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The answer by Henry +1 (and others as well) is much simpler. However, the method below is more general. If the problem is changed slightly, for instance that the probability of a coin landing heads becomes dependent on the number of coins being flipped, then the simple answer does not work anymore.

I would model this with a Markov chain. Giving a matrix to get from state $i$ to state $j$ (let the $n$-th state mean "there are still $n$ coins left"):

$$M_{i,j} = \begin{bmatrix} \frac{1}{8} & \frac{3}{8} & \frac{3}{8} & \frac{1}{8} \\ 0 & \frac{1}{4} & \frac{2}{4} & \frac{1}{4} \\ 0 & 0 & \frac{1}{2} & \frac{1}{2} \\ 0 & 0 & 0 & 1 \\ \end{bmatrix}$$

and solve for 3 turns (that is you compute $M^3$) which answer is $$(M_{i,j})^3 = \begin{bmatrix} \frac{1}{512} & \frac{21}{512} & \frac{147}{512} & \color{red}{\frac{343}{512}} \\ 0 & \frac{1}{64} & \frac{14}{64} & \frac{49}{64} \\ 0 & 0 & \frac{1}{8} & \frac{7}{8} \\ 0 & 0 & 0 & 1 \\ \end{bmatrix}$$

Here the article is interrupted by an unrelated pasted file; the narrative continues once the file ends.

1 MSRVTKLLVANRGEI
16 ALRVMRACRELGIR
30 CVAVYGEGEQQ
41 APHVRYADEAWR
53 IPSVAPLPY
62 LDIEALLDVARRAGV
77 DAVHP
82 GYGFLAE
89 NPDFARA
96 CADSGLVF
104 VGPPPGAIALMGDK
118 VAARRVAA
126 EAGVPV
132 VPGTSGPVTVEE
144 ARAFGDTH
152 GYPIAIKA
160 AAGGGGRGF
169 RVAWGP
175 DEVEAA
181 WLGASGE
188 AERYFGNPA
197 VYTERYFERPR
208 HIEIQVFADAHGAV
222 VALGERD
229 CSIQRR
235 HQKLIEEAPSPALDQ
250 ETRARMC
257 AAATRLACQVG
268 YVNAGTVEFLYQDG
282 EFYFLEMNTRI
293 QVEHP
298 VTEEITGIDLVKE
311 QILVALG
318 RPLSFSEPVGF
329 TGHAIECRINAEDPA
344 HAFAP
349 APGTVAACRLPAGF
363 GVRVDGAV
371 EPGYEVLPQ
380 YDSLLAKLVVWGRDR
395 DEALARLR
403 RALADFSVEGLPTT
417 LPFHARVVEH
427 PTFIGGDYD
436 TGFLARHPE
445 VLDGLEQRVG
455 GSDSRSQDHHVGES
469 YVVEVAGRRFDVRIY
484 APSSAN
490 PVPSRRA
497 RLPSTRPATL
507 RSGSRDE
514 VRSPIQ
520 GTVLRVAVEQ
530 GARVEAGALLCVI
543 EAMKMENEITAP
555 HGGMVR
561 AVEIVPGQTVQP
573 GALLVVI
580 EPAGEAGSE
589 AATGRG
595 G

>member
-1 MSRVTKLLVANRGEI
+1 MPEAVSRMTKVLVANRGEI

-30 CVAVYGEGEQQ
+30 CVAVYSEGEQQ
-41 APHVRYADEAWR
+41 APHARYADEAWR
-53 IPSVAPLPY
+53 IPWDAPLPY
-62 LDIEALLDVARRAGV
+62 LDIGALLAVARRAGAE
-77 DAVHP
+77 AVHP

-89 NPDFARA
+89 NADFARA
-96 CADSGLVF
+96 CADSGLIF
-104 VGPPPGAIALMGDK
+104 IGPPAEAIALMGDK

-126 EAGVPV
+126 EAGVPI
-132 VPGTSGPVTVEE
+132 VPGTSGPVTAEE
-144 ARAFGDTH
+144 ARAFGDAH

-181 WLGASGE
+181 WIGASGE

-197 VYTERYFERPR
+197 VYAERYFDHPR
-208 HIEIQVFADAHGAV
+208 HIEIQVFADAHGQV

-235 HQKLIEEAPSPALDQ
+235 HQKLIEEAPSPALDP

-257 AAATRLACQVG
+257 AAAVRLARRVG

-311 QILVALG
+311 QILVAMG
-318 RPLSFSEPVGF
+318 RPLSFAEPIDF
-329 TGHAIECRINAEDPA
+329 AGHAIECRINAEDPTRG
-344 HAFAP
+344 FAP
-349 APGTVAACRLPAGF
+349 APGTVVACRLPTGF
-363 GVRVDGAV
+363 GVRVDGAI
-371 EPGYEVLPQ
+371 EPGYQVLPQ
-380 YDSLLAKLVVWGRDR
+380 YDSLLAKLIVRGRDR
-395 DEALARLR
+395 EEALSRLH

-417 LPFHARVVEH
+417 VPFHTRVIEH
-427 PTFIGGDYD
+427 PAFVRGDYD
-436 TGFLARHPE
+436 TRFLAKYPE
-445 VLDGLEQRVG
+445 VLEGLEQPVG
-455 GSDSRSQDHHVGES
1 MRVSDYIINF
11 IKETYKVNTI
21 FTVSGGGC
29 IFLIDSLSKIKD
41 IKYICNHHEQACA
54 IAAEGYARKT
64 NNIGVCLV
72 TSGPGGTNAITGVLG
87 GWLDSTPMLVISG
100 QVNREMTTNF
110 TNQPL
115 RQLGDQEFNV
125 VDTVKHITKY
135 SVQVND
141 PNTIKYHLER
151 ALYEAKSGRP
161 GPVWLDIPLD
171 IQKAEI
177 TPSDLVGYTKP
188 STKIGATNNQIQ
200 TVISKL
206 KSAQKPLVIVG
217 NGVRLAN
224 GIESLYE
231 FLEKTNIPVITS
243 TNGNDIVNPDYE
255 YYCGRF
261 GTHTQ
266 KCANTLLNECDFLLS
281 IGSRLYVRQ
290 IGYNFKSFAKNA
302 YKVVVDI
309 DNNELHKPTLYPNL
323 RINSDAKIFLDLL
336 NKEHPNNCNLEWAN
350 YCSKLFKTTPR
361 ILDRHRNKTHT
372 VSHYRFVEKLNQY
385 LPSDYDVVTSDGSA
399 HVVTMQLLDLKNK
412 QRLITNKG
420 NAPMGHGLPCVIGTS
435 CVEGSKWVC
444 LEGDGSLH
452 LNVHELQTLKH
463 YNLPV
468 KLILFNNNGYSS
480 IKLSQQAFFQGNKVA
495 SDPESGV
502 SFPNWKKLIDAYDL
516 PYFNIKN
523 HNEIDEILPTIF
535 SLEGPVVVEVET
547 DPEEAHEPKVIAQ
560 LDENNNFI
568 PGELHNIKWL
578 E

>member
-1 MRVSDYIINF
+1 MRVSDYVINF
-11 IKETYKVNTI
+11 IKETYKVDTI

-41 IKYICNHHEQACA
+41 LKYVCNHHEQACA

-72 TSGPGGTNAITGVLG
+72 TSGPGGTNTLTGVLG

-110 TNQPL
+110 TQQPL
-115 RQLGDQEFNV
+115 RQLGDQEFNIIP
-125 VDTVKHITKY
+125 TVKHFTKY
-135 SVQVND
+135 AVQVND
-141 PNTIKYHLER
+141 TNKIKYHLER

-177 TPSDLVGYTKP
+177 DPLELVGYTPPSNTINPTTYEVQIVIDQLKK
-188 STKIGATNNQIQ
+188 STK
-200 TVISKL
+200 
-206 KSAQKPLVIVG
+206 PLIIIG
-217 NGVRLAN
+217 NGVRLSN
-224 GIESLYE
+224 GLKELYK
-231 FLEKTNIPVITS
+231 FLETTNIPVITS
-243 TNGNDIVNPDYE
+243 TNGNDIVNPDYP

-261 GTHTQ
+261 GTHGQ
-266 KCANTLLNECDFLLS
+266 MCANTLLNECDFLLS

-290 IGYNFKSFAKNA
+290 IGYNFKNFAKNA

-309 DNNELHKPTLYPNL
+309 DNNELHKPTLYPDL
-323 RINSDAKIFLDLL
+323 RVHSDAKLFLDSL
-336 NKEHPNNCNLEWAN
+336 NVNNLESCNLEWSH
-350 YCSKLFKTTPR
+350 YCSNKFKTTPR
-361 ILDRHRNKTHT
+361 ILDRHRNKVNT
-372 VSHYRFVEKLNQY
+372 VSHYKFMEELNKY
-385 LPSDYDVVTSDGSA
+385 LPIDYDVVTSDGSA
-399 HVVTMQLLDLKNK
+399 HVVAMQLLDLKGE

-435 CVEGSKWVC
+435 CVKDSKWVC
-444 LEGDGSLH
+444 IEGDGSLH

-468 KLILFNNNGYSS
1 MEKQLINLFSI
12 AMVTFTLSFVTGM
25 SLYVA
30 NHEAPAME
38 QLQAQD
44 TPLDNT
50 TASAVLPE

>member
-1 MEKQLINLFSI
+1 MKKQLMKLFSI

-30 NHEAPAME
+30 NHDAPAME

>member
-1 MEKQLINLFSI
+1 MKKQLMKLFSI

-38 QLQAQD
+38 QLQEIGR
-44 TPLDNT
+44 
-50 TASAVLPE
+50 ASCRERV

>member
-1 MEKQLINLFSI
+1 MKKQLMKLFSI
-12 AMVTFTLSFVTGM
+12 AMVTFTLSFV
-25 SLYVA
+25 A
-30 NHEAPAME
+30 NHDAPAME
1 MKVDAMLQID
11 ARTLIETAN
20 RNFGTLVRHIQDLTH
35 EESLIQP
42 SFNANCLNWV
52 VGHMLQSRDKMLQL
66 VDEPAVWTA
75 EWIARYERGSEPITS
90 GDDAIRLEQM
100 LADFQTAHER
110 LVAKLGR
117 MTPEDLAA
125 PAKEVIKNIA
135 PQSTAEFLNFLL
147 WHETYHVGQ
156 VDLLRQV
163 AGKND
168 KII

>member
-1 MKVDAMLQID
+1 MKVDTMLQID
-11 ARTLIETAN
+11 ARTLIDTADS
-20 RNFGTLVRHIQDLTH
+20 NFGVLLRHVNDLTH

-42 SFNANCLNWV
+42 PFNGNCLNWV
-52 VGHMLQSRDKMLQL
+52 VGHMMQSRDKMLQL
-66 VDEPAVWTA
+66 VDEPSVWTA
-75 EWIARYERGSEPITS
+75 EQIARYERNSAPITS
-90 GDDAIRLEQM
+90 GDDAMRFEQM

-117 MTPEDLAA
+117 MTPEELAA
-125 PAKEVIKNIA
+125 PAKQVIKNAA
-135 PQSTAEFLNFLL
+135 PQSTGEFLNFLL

Another related problem (for the interested) is to compute the expected number of turns.

To do this you can equate the expectations for the number of steps neccesary in the $x$-th state by means of the other $0$-th to $x$-th state.


$$\begin{array}{} E[T_3] &=& \frac{1}{8} (E[T_3]+1) &+&\frac{3}{8} (E[T_2]+1) &+&\frac{3}{8} (E[T_1]+1) &+& \frac{1}{8} (1)\\ E[T_2] &=& &&\frac{1}{4} (E[T_2]+1) &+&\frac{2}{4} (E[T_1]+1) &+& \frac{1}{4} (1)\\ E[T_1] &=& &&&&\frac{1}{2} (E[T_1]+1)&+& \frac{1}{2} (1) \end{array}$$

Which can be solved as a problem with 3 linear equations and 3 unknowns.

This variant of your question is similar to the frog problem.